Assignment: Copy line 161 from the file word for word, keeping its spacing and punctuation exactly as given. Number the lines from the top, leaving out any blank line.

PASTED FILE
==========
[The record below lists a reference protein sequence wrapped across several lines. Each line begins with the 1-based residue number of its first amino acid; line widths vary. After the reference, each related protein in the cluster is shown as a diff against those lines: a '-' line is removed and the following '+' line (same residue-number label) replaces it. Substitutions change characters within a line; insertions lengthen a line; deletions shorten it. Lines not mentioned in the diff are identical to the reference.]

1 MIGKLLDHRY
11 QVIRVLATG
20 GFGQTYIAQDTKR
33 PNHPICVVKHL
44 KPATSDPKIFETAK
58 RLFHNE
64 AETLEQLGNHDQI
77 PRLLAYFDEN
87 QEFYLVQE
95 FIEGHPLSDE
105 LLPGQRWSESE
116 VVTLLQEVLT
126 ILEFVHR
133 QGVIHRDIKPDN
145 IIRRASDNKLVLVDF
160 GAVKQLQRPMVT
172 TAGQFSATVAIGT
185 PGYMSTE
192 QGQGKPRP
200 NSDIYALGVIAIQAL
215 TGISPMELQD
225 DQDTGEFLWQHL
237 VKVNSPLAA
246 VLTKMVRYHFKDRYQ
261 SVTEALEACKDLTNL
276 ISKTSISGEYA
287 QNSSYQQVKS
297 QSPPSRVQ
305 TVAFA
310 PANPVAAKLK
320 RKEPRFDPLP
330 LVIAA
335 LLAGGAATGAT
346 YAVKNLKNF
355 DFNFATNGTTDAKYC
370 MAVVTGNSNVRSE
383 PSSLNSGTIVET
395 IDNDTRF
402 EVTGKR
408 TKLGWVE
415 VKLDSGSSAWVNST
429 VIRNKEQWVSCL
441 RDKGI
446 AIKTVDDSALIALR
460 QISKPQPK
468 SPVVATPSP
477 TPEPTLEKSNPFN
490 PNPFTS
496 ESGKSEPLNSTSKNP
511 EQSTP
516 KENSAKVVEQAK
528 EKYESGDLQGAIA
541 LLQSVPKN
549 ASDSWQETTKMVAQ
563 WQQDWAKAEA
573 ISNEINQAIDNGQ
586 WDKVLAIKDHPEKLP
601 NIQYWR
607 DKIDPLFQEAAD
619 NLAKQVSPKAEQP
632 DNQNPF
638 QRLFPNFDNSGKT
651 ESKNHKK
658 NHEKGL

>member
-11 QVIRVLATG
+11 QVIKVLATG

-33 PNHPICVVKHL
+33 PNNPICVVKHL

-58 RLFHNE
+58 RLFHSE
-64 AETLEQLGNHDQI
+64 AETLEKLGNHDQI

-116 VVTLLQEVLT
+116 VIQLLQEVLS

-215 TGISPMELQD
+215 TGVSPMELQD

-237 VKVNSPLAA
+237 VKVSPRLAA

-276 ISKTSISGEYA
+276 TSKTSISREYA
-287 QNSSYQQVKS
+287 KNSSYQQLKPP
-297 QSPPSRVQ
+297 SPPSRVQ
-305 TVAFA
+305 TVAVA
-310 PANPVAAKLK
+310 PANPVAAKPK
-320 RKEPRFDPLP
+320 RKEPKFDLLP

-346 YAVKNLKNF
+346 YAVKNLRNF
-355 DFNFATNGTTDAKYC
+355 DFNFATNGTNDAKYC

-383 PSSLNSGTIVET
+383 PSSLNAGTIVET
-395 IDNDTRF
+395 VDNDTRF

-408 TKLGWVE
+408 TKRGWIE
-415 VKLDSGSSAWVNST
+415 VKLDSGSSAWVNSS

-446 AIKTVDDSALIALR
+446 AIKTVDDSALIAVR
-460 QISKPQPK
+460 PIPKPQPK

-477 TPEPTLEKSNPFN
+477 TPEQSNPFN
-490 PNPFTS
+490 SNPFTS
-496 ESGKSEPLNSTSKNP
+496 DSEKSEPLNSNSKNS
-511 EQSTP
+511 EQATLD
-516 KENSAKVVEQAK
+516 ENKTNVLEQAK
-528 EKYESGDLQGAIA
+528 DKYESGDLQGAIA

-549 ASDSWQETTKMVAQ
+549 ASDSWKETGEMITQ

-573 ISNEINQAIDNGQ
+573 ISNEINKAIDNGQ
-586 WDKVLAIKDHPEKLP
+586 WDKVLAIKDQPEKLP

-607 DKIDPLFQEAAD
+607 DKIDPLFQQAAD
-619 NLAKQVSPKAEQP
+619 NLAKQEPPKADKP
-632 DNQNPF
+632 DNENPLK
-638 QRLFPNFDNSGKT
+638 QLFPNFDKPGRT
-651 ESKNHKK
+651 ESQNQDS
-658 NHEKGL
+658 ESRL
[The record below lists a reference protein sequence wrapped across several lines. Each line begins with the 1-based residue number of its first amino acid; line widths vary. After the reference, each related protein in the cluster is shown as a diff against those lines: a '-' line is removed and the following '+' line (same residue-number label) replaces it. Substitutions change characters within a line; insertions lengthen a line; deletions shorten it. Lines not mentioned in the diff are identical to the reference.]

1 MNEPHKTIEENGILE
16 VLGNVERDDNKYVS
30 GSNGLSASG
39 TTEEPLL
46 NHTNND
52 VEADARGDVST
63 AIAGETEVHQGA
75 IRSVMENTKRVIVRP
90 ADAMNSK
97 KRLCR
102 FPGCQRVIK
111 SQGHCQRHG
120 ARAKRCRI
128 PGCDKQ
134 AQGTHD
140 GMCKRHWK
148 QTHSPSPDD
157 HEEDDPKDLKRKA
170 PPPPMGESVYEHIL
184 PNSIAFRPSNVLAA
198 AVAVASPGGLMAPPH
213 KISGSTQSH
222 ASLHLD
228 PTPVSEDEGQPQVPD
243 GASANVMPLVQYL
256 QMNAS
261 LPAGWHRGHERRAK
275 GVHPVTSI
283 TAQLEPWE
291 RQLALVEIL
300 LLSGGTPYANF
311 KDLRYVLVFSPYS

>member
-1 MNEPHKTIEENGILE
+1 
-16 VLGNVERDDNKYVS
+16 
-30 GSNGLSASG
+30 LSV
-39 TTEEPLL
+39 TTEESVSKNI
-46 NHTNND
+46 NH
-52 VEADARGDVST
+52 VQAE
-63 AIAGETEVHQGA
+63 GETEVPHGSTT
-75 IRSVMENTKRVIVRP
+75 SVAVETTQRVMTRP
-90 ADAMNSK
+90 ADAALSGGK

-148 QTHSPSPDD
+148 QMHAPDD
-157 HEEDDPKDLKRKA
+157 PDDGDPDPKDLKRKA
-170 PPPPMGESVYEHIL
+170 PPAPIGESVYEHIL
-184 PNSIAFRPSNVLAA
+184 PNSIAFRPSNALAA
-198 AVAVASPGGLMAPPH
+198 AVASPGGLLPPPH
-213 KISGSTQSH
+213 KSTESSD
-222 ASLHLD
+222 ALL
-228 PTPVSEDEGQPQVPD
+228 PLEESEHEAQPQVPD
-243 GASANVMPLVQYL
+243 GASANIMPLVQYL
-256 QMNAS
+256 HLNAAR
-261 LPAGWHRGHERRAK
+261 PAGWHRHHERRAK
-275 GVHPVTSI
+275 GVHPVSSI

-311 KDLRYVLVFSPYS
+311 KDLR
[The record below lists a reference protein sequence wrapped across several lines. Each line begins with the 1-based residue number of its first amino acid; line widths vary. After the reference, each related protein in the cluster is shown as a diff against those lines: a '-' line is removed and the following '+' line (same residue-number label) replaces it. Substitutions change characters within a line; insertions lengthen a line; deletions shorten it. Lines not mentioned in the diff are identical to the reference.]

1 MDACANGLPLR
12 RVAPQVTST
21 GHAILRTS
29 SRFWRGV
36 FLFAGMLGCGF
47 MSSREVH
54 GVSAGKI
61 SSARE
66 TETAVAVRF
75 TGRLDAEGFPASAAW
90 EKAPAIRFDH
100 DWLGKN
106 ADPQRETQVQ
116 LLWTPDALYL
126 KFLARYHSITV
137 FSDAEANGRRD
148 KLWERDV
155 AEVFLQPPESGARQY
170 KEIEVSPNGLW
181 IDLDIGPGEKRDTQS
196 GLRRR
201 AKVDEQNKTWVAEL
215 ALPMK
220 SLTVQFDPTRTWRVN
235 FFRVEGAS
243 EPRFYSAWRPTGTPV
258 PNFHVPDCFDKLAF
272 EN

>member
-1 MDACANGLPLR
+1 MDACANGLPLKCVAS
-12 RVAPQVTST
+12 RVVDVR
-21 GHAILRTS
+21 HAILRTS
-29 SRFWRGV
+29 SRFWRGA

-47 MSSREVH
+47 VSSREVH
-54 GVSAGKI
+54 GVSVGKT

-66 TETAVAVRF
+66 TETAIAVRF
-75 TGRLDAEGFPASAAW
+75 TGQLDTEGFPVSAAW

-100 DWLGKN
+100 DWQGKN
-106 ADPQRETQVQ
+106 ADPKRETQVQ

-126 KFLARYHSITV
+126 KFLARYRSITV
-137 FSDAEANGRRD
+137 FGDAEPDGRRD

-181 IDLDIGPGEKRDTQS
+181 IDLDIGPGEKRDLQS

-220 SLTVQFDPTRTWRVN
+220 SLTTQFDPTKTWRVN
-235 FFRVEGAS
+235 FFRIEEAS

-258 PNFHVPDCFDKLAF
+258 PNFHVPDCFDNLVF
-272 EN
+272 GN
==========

213 KISGSTQSH